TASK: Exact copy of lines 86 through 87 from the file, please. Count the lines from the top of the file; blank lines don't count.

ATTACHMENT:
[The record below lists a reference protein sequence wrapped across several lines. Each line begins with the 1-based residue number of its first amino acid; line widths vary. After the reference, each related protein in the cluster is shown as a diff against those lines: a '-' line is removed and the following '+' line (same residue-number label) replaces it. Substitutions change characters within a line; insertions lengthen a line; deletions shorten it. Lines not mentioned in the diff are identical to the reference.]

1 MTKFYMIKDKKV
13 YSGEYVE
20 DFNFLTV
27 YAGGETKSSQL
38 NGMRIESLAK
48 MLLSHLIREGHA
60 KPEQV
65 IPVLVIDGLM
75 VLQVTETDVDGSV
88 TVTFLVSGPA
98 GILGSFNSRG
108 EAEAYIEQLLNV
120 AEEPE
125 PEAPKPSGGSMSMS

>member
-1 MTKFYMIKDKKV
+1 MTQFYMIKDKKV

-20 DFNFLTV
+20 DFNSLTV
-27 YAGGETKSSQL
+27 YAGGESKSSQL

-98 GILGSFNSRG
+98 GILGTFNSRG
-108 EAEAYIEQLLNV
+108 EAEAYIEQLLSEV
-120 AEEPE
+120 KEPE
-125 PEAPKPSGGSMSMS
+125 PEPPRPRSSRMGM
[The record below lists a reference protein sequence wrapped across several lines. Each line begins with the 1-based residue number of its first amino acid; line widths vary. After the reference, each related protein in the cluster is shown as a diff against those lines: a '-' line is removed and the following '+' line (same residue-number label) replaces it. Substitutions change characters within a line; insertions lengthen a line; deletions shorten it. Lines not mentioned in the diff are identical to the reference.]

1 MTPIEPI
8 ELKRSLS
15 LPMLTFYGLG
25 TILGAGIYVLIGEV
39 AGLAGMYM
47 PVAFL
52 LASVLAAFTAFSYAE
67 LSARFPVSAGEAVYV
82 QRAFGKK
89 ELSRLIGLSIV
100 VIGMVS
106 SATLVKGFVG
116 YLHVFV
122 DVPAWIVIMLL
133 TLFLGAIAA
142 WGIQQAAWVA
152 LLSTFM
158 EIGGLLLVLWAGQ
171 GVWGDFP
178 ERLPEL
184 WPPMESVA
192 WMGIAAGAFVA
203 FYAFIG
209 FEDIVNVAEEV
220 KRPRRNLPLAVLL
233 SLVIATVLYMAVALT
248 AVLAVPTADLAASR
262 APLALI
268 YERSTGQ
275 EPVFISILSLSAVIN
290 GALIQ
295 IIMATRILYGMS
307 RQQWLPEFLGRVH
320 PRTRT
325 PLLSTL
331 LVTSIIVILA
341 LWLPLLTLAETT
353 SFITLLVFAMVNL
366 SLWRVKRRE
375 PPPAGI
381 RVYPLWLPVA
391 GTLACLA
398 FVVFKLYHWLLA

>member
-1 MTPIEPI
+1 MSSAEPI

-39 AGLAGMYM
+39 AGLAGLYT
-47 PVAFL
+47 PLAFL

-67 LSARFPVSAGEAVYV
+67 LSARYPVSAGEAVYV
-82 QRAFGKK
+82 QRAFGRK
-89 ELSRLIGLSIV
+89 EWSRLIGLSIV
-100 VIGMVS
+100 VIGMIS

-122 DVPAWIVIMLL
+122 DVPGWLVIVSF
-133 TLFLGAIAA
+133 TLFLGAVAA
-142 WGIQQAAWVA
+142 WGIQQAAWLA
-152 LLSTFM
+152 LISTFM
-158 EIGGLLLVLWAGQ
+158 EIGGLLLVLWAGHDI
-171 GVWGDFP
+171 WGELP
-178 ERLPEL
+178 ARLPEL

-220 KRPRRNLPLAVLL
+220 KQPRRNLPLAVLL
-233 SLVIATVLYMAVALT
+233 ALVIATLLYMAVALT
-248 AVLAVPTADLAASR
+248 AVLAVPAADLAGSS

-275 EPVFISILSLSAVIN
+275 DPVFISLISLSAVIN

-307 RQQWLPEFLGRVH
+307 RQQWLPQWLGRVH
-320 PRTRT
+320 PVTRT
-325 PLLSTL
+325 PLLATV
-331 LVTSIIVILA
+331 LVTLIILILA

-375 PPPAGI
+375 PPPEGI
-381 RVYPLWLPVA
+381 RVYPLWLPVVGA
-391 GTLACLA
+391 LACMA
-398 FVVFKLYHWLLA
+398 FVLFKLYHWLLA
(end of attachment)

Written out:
-89 ELSRLIGLSIV
+89 EWSRLIGLSIV